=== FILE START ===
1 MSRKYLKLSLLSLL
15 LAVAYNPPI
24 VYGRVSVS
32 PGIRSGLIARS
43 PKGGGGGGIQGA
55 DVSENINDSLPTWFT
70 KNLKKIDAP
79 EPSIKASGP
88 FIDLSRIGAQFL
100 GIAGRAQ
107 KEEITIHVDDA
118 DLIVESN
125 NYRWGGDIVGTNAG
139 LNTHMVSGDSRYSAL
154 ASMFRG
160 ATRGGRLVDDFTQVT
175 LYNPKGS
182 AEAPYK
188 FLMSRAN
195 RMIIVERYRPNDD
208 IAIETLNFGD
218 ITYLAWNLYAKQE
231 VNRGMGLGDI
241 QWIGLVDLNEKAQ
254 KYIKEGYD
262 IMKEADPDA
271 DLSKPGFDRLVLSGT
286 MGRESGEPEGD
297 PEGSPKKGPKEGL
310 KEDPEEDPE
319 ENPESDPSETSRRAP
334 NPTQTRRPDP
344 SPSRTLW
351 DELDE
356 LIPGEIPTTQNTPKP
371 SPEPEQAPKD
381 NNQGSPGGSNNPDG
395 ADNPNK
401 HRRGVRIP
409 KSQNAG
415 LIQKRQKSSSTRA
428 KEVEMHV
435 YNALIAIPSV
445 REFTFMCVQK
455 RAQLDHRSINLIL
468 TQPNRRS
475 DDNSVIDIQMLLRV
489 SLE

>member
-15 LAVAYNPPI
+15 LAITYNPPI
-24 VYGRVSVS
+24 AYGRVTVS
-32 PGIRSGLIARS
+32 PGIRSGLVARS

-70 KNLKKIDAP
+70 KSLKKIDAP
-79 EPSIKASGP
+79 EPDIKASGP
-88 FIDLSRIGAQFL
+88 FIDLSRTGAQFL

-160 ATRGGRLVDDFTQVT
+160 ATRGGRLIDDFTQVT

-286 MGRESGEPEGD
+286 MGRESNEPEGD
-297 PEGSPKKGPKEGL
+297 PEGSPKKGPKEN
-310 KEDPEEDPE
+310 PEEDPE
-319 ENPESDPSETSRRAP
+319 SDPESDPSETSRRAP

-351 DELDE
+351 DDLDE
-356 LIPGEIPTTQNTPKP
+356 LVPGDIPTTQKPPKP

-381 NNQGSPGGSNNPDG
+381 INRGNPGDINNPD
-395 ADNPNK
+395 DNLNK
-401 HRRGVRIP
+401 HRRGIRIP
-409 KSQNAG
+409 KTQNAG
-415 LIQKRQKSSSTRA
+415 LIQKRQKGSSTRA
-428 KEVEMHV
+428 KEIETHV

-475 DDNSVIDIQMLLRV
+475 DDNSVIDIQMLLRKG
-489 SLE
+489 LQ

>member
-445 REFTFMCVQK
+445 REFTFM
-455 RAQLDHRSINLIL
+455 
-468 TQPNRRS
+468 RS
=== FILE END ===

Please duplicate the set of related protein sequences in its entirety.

1 MSRKYLKLSLLSLL
15 LAVAYNPPI
24 VYGRVSVS
32 PGIRSGLIARS
43 PKGGGGGGIQGA
55 DVSENINDSLPTWFT
70 KNLKKIDAP
79 EPSIKASGP
88 FIDLSRIGAQFL
100 GIAGRAQ
107 KEEITIHVDDA
118 DLIVESN
125 NYRWGGDIVGTNAG
139 LNTHMVSGDSRYSAL
154 ASMFRG
160 ATRGGRLVDDFTQVT
175 LYNPKGS
182 AEAPYK
188 FLMSRAN
195 RMIIVERYRPNDD
208 IAIETLNFGD
218 ITYLAWNLYAKQE
231 VNRGMGLGDI
241 QWIGLVDLNEKAQ
254 KYIKEGYD
262 IMKEADPDA
271 DLSKPGFDRLVLSGT
286 MGRESGEPEGD
297 PEGSPKKGPKEGL
310 KEDPEEDPE
319 ENPESDPSETSRRAP
334 NPTQTRRPDP
344 SPSRTLW
351 DELDE
356 LIPGEIPTTQNTPKP
371 SPEPEQAPKD
381 NNQGSPGGSNNPDG
395 ADNPNK
401 HRRGVRIP
409 KSQNAG
415 LIQKRQKSSSTRA
428 KEVEMHV
435 YNALIAIPSV
445 REFTFMCVQK
455 RAQLDHRSINLIL
468 TQPNRRS
475 DDNSVIDIQMLLRV
489 SLE

>member
-15 LAVAYNPPI
+15 LAITYNPPI
-24 VYGRVSVS
+24 AYGRVTVS
-32 PGIRSGLIARS
+32 PGIRSGLVARS

-70 KNLKKIDAP
+70 KSLKKIDAP
-79 EPSIKASGP
+79 EPDIKASGP
-88 FIDLSRIGAQFL
+88 FIDLSRTGAQFL

-160 ATRGGRLVDDFTQVT
+160 ATRGGRLIDDFTQVT

-286 MGRESGEPEGD
+286 MGRESNEPEGD
-297 PEGSPKKGPKEGL
+297 PEGSPKKGPKEN
-310 KEDPEEDPE
+310 PEEDPE
-319 ENPESDPSETSRRAP
+319 SDPESDPSETSRRAP

-351 DELDE
+351 DDLDE
-356 LIPGEIPTTQNTPKP
+356 LVPGDIPTTQKPPKP

-381 NNQGSPGGSNNPDG
+381 INRGNPGDINNPD
-395 ADNPNK
+395 DNLNK
-401 HRRGVRIP
+401 HRRGIRIP
-409 KSQNAG
+409 KTQNAG
-415 LIQKRQKSSSTRA
+415 LIQKRQKGSSTRA
-428 KEVEMHV
+428 KEIETHV

-475 DDNSVIDIQMLLRV
+475 DDNSVIDIQMLLRKG
-489 SLE
+489 LQ

>member
-445 REFTFMCVQK
+445 REFTFM
-455 RAQLDHRSINLIL
+455 
-468 TQPNRRS
+468 RS